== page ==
ADA Mini M - DIY cabinet - IKEA lighting

Jens B

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15 Aug 2015
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This will be a big project for a small tank. I’m using an ADA MINI Aquarium, but I’m building a custom stand and light for it.

This is a basic plan of what the system will look like:
1.jpg

Pardon my poor drawing skills, but I hope it will make things clearer. The cabinet will be 50cm wide and 80cm tall, with 50cm being used for storage space. All the cables and tubes will we routed directly through the top part of the cabinet. I’m using oak panels to construct everything.

The light is an IKEA VÄXER plant light, which is normally used for growing your own vegetables indoors:
2.jpg


To improve the looks of this light, I will sandwich it between 2 wooden pieces. I have access to an X-Carve CNC machine, which I'm using to cut out the wooden parts of the light. This is the top part being carved:
3.jpg


Test fit of the top part:
4.jpg

The hole on the right side is for a 12mm threaded rod, which will be used to suspend the light.

Cutting of the bottom part:
5.jpg


All the parts so far:
6.jpg


Fitted everything together, ready for sanding and oiling:
7.jpg


If you haven’t noticed so far, I’m a big IKEA fan. Even the oil and brush I’m using is from IKEA:
8.jpg



Next up: the cabinet!
 

Jens B

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15 Aug 2015
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For the cabinet I want all the cables and tubing to go through the top panel. To get a clean look every hole would need to be drilled very precise, which is why I used the CNC machine again:
cuttingTopPart.jpg

On the left side I drilled holes for the filter tubes, a hole to mount the light, and a small hole to pass the cable of the light. On the right side there is only a hole for the CO2 tubing. The holes on the top are backup in case the IKEA light does not work out, so I can pass cables for a different light, like the ONF Flat Nano, or ADA Aquasky.

With the top panel done, I laid out all the pieces:
TestFit.jpg


After checking that everything would fit together, I drilled some pocket holes and screwed the cabinet together:
ScrewedTogether.jpg

For the back panel I used a scrap piece, which is why it has some holes in it. I still need to sand the cabinet and oil it, which is why it has a different colour than the light.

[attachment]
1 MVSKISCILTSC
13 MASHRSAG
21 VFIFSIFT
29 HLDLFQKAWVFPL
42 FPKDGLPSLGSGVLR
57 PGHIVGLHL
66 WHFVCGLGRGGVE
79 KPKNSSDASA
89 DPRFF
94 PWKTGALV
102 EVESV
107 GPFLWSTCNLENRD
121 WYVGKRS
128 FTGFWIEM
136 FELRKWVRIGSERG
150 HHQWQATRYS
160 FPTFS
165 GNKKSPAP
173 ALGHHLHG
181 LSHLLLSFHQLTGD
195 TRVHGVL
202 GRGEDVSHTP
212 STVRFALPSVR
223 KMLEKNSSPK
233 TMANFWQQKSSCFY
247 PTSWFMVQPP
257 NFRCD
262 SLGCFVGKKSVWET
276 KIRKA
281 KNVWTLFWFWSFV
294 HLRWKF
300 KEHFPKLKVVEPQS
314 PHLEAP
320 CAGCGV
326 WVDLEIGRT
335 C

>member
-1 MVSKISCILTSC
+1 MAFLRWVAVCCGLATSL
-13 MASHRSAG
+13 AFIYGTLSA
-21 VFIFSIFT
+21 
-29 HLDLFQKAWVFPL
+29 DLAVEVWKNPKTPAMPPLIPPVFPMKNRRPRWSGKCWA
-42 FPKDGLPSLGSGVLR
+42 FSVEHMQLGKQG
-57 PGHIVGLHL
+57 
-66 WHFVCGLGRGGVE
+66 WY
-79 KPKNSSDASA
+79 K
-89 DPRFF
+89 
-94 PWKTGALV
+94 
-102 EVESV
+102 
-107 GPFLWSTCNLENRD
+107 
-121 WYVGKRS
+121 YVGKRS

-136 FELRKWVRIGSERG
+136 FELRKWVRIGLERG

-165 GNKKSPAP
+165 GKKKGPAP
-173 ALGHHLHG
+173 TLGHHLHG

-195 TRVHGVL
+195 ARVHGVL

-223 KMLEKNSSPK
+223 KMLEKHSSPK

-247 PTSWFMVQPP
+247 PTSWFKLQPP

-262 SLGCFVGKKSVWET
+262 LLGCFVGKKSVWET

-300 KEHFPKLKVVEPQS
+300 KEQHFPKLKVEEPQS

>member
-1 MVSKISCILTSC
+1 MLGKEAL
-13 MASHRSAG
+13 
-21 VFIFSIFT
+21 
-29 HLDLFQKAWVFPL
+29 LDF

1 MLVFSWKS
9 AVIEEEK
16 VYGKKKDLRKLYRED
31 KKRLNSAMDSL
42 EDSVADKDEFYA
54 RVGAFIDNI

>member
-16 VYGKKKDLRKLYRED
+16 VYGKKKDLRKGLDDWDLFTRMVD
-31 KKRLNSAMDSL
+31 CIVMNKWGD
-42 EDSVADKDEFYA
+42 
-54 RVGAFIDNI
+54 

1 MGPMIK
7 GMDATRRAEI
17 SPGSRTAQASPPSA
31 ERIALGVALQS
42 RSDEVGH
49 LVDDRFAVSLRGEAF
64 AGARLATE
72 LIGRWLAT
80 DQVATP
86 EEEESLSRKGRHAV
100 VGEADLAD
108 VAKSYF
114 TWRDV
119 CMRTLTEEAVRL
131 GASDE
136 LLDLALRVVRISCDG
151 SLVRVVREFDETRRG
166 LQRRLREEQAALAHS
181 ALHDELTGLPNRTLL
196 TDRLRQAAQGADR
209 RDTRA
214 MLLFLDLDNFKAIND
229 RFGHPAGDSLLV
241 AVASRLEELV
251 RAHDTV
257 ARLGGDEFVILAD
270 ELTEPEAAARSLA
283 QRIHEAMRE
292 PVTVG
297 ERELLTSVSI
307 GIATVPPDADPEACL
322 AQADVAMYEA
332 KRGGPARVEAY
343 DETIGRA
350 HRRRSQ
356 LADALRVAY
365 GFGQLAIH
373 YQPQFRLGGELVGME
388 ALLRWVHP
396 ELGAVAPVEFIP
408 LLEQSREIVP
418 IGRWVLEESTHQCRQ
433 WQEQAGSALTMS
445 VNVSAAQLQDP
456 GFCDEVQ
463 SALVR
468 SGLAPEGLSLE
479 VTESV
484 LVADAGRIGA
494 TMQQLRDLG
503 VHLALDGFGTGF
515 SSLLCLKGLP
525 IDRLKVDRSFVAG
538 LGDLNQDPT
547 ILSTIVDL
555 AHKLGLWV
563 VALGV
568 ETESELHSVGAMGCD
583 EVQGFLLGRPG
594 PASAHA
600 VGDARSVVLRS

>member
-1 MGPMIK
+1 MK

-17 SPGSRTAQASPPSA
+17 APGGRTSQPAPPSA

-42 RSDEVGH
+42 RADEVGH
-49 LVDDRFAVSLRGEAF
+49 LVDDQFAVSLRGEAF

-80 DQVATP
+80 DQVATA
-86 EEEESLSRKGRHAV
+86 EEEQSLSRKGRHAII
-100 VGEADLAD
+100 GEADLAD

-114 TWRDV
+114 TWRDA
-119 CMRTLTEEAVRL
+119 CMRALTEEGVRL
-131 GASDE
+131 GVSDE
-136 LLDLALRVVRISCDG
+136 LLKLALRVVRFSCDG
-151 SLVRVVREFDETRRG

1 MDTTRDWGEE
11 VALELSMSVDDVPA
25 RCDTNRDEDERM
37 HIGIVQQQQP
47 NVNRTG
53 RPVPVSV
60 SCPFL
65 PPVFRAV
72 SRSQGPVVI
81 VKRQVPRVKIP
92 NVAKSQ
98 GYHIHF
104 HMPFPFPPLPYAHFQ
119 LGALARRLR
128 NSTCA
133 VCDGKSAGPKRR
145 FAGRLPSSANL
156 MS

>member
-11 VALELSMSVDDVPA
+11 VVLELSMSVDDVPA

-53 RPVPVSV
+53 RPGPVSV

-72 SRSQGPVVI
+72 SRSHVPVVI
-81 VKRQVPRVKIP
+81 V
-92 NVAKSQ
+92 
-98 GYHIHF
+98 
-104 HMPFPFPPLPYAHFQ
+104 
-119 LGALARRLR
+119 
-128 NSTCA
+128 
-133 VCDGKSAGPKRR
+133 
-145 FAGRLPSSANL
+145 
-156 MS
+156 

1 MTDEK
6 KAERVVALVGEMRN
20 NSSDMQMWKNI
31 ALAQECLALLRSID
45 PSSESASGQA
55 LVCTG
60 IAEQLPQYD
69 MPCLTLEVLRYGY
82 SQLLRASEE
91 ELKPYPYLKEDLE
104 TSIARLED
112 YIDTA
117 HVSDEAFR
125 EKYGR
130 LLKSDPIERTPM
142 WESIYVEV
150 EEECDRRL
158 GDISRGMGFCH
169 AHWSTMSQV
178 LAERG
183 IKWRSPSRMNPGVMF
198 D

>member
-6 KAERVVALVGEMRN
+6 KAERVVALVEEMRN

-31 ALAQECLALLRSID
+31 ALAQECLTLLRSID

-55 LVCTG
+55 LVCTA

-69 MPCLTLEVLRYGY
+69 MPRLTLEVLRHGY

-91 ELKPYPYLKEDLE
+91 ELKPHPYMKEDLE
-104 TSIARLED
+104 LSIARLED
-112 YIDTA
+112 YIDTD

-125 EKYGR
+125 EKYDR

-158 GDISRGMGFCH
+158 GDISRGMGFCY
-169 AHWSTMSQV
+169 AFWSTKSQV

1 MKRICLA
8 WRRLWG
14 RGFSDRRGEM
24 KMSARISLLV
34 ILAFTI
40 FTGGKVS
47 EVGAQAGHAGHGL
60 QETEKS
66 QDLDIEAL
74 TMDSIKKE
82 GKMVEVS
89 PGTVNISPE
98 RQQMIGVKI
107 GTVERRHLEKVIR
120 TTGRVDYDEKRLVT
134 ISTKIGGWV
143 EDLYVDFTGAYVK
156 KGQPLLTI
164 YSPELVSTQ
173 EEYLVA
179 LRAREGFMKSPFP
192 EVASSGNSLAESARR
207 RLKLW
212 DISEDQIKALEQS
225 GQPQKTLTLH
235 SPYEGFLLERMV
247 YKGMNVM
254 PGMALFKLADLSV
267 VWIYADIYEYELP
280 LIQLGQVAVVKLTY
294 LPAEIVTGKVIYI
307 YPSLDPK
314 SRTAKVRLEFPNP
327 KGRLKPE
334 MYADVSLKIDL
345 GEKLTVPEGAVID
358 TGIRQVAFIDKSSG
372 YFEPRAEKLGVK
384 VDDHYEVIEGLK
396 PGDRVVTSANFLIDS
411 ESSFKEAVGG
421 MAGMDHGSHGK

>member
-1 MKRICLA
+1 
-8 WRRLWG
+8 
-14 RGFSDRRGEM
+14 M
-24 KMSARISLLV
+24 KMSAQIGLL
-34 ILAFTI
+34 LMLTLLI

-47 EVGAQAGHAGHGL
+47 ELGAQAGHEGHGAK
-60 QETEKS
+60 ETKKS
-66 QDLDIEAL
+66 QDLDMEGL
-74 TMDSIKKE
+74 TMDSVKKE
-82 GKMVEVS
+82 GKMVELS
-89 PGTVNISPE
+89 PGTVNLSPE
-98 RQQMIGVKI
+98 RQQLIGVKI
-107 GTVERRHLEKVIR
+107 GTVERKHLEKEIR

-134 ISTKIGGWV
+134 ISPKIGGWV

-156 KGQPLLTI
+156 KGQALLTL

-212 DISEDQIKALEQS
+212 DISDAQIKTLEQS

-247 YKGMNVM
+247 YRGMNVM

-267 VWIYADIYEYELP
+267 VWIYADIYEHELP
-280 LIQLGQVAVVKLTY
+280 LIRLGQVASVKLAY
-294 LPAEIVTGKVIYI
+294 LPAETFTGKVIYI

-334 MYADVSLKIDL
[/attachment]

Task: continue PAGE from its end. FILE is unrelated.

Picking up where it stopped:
Next up: adding a door to the cabinet!
 

Dan OB

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9 Jun 2017
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Slimbridge
Looks great so far! I would love to be able to do something like this for my flexi mini M but I have 0 DIY skills! Look forward to seeing the end result!

Sent from my SM-N976B using Tapatalk
 

Jens B

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15 Aug 2015
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Thanks for the kind comments everyone!

It's actually not that hard to do... I'm quite an amateur myself...
You can just ask the store where you buy the wood to cut it to size, and then you just need a pocket hole jig, some clamps, a drill and some screws to put it all together. :)
 

Janci

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4 Sep 2019
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Dubai
Nice start and project.
It still takes a little more than a couple of tools to get this square and assembled. Lol.

Which wood did you use for the stand?
 
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Andrew Butler

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What sort of wood?
It's Oak and a kitchen worktop that much I'm confident of - I'm quite sure it's not the thicker 38mm and I'm only guessing when I say it's 20-25mm.
Anyone looking to have a go will notice the thicker stuff is about the same price as the thinner.
It still takes a little more than a couple of tools to get this square and assembled
I would love to be able to do something like this for my flexi mini M but I have 0 DIY skills!
It really doesn't and is easy enough - it's an easy enough DIY project which doesn't take much more than a circular saw, a straight edge and you can buy a simple tapered pellet/plug cutter paired with a flat bit to hide the screws. There's a few simple tricks like scoring the wood with a sharp stanley knife to stop it splitting out too which make things look that little better.